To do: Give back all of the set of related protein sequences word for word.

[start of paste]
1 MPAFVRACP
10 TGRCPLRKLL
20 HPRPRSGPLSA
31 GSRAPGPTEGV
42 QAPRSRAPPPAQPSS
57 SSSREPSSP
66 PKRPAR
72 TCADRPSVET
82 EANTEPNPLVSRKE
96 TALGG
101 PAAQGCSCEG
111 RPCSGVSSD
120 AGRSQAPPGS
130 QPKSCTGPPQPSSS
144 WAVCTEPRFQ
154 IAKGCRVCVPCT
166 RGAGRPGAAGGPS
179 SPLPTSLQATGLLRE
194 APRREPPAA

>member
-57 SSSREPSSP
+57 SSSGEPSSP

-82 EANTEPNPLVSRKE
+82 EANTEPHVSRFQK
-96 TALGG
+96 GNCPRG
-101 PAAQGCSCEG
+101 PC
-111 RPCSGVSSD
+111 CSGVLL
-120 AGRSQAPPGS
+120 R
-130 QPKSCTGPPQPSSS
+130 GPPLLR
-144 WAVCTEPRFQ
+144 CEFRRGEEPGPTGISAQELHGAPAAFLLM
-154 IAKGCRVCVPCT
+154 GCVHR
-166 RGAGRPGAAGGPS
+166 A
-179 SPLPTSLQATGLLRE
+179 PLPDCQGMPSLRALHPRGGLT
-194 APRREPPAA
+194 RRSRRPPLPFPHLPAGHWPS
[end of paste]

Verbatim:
1 MPAFVRACP
10 TGRCPLRKLL
20 HPRPRSGPLSA
31 GSRAPGPTEGV
42 QAPRSRAPPPAQPSS
57 SSSREPSSP
66 PKRPAR
72 TCADRPSVET
82 EANTEPNPLVSRKE
96 TALGG
101 PAAQGCSCEG
111 RPCSGVSSD
120 AGRSQAPPGS
130 QPKSCTGPPQPSSS
144 WAVCTEPRFQ
154 IAKGCRVCVPCT
166 RGAGRPGAAGGPS
179 SPLPTSLQATGLLRE
194 APRREPPAA

>member
-57 SSSREPSSP
+57 SSSGEPSSP

-82 EANTEPNPLVSRKE
+82 EANTEPHVSRFQK
-96 TALGG
+96 GNCPRG
-101 PAAQGCSCEG
+101 PC
-111 RPCSGVSSD
+111 CSGVLL
-120 AGRSQAPPGS
+120 R
-130 QPKSCTGPPQPSSS
+130 GPPLLR
-144 WAVCTEPRFQ
+144 CEFRRGEEPGPTGISAQELHGAPAAFLLM
-154 IAKGCRVCVPCT
+154 GCVHR
-166 RGAGRPGAAGGPS
+166 A
-179 SPLPTSLQATGLLRE
+179 PLPDCQGMPSLRALHPRGGLT
-194 APRREPPAA
+194 RRSRRPPLPFPHLPAGHWPS